The cultural and media landscape has changed enough to deprive Democrats and their media allies of the power to rule their opponents out-of-bounds easily. It’s darkly amusing to watch them fumble across this new, less slanted landscape, shrieking the devil words they think will scare voters out of questioning them. If you look beyond the squalid little insinuations about swastikas and un-American fifth columns, even the less hysterical challenges to the legitimacy of their opponents are revealing. The accusation that people asking questions at town hall meetings are paid operatives of the insurance companies supposes the superior virtue of politicians to private industry. When Obama’s political staff sends out marching orders to supporters, along with scripts for how to look credible and concerned while advocating state-run health care, it is considered to be noble “community organizing.” If insurance companies were to assist with any kind of organized resistance to Obama’s agenda, it would be denounced as sleazy and sinister.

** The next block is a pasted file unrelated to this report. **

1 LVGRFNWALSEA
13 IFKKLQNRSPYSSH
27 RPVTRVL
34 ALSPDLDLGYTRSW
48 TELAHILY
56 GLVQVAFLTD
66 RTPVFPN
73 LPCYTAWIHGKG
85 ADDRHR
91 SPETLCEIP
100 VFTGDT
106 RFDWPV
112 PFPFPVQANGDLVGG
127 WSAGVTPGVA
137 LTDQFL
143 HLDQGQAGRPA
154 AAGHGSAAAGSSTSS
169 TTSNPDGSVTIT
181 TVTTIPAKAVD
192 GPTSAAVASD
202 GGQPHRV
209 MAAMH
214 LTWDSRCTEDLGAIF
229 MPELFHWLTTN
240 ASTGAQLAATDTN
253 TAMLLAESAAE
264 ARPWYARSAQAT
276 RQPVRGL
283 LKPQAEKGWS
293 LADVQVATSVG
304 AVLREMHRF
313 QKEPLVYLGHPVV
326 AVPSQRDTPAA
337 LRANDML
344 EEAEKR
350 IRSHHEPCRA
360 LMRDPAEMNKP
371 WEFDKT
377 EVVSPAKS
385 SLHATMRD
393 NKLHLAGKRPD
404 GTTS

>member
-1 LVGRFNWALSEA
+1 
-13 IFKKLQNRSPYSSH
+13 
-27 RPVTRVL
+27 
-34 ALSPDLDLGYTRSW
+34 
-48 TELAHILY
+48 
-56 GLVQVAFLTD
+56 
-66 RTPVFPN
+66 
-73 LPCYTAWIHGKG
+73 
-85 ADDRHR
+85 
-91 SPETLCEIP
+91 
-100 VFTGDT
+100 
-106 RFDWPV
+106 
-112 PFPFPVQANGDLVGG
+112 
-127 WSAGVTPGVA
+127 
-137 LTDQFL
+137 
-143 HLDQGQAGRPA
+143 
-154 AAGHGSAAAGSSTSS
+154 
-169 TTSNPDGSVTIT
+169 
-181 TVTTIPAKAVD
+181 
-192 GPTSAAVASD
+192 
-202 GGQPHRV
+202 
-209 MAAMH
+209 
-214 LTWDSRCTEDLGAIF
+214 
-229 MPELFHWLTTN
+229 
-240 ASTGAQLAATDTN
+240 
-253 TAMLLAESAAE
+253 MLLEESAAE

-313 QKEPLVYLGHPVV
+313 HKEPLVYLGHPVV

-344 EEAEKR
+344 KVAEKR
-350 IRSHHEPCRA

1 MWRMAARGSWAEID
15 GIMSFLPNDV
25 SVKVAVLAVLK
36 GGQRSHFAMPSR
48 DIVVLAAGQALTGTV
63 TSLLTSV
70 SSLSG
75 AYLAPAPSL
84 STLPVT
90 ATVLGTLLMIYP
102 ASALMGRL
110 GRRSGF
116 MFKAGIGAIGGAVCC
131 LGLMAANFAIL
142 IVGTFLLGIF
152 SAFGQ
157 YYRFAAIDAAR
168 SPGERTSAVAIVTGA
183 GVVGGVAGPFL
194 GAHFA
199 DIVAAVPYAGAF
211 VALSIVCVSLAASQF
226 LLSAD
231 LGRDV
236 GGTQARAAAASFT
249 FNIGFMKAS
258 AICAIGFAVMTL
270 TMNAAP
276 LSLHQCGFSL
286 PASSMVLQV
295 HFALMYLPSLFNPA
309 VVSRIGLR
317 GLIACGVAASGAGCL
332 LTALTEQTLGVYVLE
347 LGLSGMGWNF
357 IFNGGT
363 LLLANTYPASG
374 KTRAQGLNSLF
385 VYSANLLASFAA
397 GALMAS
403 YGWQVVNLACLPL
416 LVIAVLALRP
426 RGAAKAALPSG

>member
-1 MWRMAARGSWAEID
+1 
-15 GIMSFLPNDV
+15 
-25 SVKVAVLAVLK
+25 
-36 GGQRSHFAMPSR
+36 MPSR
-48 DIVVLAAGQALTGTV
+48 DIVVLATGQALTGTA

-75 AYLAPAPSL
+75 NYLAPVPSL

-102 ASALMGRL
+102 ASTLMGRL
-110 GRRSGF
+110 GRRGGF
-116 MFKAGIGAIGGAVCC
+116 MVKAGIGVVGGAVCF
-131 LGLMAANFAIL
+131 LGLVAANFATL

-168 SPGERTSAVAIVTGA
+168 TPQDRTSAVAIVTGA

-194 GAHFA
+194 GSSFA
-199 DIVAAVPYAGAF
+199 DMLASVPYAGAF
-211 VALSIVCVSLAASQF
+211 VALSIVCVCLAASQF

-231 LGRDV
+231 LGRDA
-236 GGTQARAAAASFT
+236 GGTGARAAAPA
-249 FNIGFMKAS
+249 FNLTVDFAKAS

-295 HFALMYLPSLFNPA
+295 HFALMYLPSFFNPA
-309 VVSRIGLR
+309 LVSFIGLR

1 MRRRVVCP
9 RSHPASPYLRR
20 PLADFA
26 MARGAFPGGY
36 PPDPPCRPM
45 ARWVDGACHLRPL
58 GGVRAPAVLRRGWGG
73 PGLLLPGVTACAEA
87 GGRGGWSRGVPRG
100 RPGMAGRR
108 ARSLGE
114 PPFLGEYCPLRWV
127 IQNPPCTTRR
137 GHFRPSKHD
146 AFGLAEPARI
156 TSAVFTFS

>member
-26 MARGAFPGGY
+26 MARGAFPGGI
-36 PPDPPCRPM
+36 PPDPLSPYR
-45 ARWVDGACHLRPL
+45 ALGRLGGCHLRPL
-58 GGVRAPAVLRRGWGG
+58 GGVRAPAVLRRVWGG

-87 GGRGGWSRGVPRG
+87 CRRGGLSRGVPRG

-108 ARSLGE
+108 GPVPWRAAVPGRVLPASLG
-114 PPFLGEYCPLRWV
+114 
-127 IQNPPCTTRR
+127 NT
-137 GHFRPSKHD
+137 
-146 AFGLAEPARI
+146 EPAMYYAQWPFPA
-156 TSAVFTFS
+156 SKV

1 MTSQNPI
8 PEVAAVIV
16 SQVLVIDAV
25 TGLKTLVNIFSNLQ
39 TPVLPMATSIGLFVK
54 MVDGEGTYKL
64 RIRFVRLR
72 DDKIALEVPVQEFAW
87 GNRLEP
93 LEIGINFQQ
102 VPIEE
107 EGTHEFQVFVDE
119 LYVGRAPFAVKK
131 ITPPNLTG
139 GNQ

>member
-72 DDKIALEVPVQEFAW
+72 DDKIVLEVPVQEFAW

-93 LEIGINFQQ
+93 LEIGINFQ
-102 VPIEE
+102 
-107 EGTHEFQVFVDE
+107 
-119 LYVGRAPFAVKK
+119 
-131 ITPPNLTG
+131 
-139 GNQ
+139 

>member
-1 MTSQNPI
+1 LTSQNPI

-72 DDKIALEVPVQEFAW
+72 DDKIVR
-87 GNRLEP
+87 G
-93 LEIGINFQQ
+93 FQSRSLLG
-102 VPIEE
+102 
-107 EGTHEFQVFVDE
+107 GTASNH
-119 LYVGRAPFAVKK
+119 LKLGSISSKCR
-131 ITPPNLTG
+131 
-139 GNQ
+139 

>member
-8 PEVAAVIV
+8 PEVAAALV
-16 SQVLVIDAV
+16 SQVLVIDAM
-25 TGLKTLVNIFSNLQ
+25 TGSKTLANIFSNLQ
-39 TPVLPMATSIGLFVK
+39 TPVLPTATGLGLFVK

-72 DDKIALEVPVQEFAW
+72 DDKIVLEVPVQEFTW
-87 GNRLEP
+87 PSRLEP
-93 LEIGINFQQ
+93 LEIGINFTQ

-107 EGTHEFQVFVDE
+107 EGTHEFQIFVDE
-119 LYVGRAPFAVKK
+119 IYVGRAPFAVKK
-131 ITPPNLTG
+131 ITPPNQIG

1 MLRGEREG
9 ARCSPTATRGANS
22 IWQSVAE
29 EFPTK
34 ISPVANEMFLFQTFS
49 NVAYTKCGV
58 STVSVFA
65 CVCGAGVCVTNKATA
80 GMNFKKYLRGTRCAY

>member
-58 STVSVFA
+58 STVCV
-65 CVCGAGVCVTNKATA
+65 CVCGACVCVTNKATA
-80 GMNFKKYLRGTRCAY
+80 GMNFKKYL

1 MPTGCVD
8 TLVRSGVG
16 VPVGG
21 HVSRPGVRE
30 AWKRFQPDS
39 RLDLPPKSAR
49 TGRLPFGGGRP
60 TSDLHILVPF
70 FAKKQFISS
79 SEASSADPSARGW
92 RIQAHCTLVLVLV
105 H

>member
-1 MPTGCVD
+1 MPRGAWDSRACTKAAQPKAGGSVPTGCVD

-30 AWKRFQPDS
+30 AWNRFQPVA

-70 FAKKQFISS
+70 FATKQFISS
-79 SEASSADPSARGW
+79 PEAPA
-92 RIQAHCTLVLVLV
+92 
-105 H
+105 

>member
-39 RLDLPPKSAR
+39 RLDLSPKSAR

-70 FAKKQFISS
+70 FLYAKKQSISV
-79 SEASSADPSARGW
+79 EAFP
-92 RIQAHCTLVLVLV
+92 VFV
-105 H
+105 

To appreciate this mindset, you must embrace the central tenet of socialism: the State is caring, compassionate, and wise, far beyond the vile and money-grubbing businessmen of the private sector. The insurance industry couldn’t possibly know anything useful about insuring people, could it? Of course not.